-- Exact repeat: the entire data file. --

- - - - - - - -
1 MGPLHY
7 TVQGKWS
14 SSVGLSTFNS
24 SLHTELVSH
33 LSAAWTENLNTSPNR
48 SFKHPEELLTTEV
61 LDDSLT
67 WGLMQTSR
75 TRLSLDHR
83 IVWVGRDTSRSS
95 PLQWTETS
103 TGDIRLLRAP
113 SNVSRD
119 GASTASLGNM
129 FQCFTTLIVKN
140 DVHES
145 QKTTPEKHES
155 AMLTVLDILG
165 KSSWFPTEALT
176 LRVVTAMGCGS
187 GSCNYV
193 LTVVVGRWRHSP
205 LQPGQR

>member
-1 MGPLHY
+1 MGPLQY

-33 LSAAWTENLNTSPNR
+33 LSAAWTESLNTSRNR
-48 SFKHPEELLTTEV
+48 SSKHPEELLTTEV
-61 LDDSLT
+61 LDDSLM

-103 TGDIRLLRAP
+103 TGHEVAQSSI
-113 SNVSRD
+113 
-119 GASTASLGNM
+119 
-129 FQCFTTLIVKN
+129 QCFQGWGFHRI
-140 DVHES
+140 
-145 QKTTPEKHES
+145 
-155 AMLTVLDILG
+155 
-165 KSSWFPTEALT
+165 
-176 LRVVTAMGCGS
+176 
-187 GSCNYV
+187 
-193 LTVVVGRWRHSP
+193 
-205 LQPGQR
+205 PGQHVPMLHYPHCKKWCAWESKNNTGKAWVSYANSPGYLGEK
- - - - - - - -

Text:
1 MGPLHY
7 TVQGKWS
14 SSVGLSTFNS
24 SLHTELVSH
33 LSAAWTENLNTSPNR
48 SFKHPEELLTTEV
61 LDDSLT
67 WGLMQTSR
75 TRLSLDHR
83 IVWVGRDTSRSS
95 PLQWTETS
103 TGDIRLLRAP
113 SNVSRD
119 GASTASLGNM
129 FQCFTTLIVKN
140 DVHES
145 QKTTPEKHES
155 AMLTVLDILG
165 KSSWFPTEALT
176 LRVVTAMGCGS
187 GSCNYV
193 LTVVVGRWRHSP
205 LQPGQR

>member
-1 MGPLHY
+1 MGPLQY

-33 LSAAWTENLNTSPNR
+33 LSAAWTESLNTSRNR
-48 SFKHPEELLTTEV
+48 SSKHPEELLTTEV
-61 LDDSLT
+61 LDDSLM

-103 TGDIRLLRAP
+103 TGHEVAQSSI
-113 SNVSRD
+113 
-119 GASTASLGNM
+119 
-129 FQCFTTLIVKN
+129 QCFQGWGFHRI
-140 DVHES
+140 
-145 QKTTPEKHES
+145 
-155 AMLTVLDILG
+155 
-165 KSSWFPTEALT
+165 
-176 LRVVTAMGCGS
+176 
-187 GSCNYV
+187 
-193 LTVVVGRWRHSP
+193 
-205 LQPGQR
+205 PGQHVPMLHYPHCKKWCAWESKNNTGKAWVSYANSPGYLGEK